Whether because of the endorphins that are released during and after a good sweat or the simple knowledge that it increases energy and supports health, try adding a short workout to your daily routine. Exercise reduces stress, lifts your mood, and boosts productivity. Have you ever had a really bad day but then instantly felt better after an energizing workout? Physical activity is an effective way to release tension, so start or end your day on a high note by incorporating at least 30 minutes of exercise.

6. Meditate.

Find your Zen and do it as often as you can, even if it’s just for ten minutes a day. Chronic stress can make it impossible for us to focus on our breath and relax, but meditation helps us combat that. Mindful meditation has been shown to improve well-being, feelings of distress, and job strain. Meditating in the morning is a great way to start your day, but you can also try meditating to calm your mind before bed. It’s all about creating a safe space for you to release any negativity or anxiety that’s been building up. To help you get started, you can also try downloading a meditation app.

7. Take a mental health day.

Nothing leaves us feeling recharged and ready to tackle new goals like a few days off from work. Even if you feel like there’s always a million things that need to get done, taking the time away from your computer or desk is something we all need to do from time to time. Give yourself a break to do what you love – whether that’s hiking for a few days, lying on a beach, or taking in some new sights. You’ll get that much-needed break you deserve and return to work feeling restored and more optimistic.

8. Make plans with family, friends, or loved ones.

As human beings, we crave connection. However, it’s sometimes the first thing we give up when our schedules start to get busy. Make your social life a priority and plan ahead to ensure you’re spending enough time with the people you love. Meet a friend for coffee, grab a drink after work, or make fun plans for the weekend. Surrounding yourself with friends, family, and loved ones is a great way to talk, laugh, vent, and most importantly, get your mind off work!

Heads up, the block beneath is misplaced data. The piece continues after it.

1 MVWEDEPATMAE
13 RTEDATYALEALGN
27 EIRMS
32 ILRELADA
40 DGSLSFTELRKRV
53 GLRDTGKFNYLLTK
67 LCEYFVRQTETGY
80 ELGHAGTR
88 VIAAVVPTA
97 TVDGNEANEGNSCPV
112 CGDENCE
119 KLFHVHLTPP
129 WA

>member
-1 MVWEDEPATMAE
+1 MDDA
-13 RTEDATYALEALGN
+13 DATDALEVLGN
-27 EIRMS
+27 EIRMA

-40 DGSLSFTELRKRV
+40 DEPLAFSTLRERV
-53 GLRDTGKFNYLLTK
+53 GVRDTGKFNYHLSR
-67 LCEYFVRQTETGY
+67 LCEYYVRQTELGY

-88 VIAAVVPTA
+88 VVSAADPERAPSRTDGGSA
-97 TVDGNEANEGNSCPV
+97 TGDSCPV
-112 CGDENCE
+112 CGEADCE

The Bottom Line

Although burnout in the workplace has been on the rise in recent years, there are several things both you and your employer can do to help prevent it. One positive change many organizations have already implemented is adding wellness programs, like nutrition advice and lower-cost exercise programs, as employee benefits. Other small changes include collaborative team environments, positive reinforcement, and flexible work hours.

Still, it’s always valuable to empower yourself, especially when your health is at stake. Self-care is something we should all prioritize, even if it’s something as simple as surrounding yourself with positive relationships.

Author Biography
Kimberly Steinkopf
IIN Content Writer

Kimberly holds a bachelor’s in media studies with a concentration in creative writing and journalism from Catholic University in Washington, D.C. Her experience ranges from creating patient-focused content for a lupus nonprofit to managing marketing efforts for a health-supportive cooking school.

Read Full Biography
Profile picture







Latest post on Instagram

The Original Health Coaching Program

Learn more about IIN’s rigorous curriculum that integrates 90+ of the world’s leading experts in health and wellness, blending the scientific and the spiritual to create an immersive, holistic health education.

Blog Article Curriculum Guide V2 (small/tokens)

Health Coach Training Guide

By clicking 'Download Now', I consent to Integrative Nutrition and its affiliates contacting me by email at the address provided and/or by telephone at the number provided (by live, automated, or prerecorded phone calls or text messages) about the products and services offered by Integrative Nutrition and its affiliates. I understand that my consent is not required for enrollment and may be withdrawn. This page is protected by Google reCAPTCHA.